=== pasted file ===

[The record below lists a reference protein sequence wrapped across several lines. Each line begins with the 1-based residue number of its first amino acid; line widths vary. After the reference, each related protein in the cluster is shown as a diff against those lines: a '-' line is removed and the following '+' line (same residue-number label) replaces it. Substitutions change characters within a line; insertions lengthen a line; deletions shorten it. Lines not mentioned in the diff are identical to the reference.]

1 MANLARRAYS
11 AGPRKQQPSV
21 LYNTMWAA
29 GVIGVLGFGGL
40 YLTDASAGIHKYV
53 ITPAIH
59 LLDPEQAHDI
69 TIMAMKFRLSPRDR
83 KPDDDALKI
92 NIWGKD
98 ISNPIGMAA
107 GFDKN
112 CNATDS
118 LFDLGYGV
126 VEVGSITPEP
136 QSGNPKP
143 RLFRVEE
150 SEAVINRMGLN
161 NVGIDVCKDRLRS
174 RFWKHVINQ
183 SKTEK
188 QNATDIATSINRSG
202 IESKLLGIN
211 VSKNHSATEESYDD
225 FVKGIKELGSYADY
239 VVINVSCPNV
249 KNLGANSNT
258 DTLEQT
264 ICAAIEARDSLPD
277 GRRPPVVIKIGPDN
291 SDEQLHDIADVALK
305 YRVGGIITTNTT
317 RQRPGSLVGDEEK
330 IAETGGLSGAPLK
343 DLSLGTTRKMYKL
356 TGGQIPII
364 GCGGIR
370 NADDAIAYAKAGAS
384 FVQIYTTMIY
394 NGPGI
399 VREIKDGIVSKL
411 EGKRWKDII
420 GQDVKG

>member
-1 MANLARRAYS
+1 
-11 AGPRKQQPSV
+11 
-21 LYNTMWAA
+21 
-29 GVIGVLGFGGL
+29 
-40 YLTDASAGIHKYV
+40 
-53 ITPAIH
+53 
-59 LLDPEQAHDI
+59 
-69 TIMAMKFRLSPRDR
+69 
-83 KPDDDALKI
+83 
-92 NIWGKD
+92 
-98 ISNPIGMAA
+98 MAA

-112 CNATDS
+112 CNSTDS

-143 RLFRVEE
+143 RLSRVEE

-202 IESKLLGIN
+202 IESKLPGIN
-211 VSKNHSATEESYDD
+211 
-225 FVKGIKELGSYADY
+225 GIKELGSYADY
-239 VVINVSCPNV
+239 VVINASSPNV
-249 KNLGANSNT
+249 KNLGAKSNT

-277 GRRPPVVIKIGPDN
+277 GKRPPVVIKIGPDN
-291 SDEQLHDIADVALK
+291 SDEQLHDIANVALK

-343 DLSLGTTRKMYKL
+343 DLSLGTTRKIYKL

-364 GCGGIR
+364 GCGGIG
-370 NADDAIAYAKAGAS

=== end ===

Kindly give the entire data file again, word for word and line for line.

[The record below lists a reference protein sequence wrapped across several lines. Each line begins with the 1-based residue number of its first amino acid; line widths vary. After the reference, each related protein in the cluster is shown as a diff against those lines: a '-' line is removed and the following '+' line (same residue-number label) replaces it. Substitutions change characters within a line; insertions lengthen a line; deletions shorten it. Lines not mentioned in the diff are identical to the reference.]

1 MANLARRAYS
11 AGPRKQQPSV
21 LYNTMWAA
29 GVIGVLGFGGL
40 YLTDASAGIHKYV
53 ITPAIH
59 LLDPEQAHDI
69 TIMAMKFRLSPRDR
83 KPDDDALKI
92 NIWGKD
98 ISNPIGMAA
107 GFDKN
112 CNATDS
118 LFDLGYGV
126 VEVGSITPEP
136 QSGNPKP
143 RLFRVEE
150 SEAVINRMGLN
161 NVGIDVCKDRLRS
174 RFWKHVINQ
183 SKTEK
188 QNATDIATSINRSG
202 IESKLLGIN
211 VSKNHSATEESYDD
225 FVKGIKELGSYADY
239 VVINVSCPNV
249 KNLGANSNT
258 DTLEQT
264 ICAAIEARDSLPD
277 GRRPPVVIKIGPDN
291 SDEQLHDIADVALK
305 YRVGGIITTNTT
317 RQRPGSLVGDEEK
330 IAETGGLSGAPLK
343 DLSLGTTRKMYKL
356 TGGQIPII
364 GCGGIR
370 NADDAIAYAKAGAS
384 FVQIYTTMIY
394 NGPGI
399 VREIKDGIVSKL
411 EGKRWKDII
420 GQDVKG

>member
-1 MANLARRAYS
+1 
-11 AGPRKQQPSV
+11 
-21 LYNTMWAA
+21 
-29 GVIGVLGFGGL
+29 
-40 YLTDASAGIHKYV
+40 
-53 ITPAIH
+53 
-59 LLDPEQAHDI
+59 
-69 TIMAMKFRLSPRDR
+69 
-83 KPDDDALKI
+83 
-92 NIWGKD
+92 
-98 ISNPIGMAA
+98 MAA

-112 CNATDS
+112 CNSTDS

-143 RLFRVEE
+143 RLSRVEE

-202 IESKLLGIN
+202 IESKLPGIN
-211 VSKNHSATEESYDD
+211 
-225 FVKGIKELGSYADY
+225 GIKELGSYADY
-239 VVINVSCPNV
+239 VVINASSPNV
-249 KNLGANSNT
+249 KNLGAKSNT

-277 GRRPPVVIKIGPDN
+277 GKRPPVVIKIGPDN
-291 SDEQLHDIADVALK
+291 SDEQLHDIANVALK

-343 DLSLGTTRKMYKL
+343 DLSLGTTRKIYKL

-364 GCGGIR
+364 GCGGIG
-370 NADDAIAYAKAGAS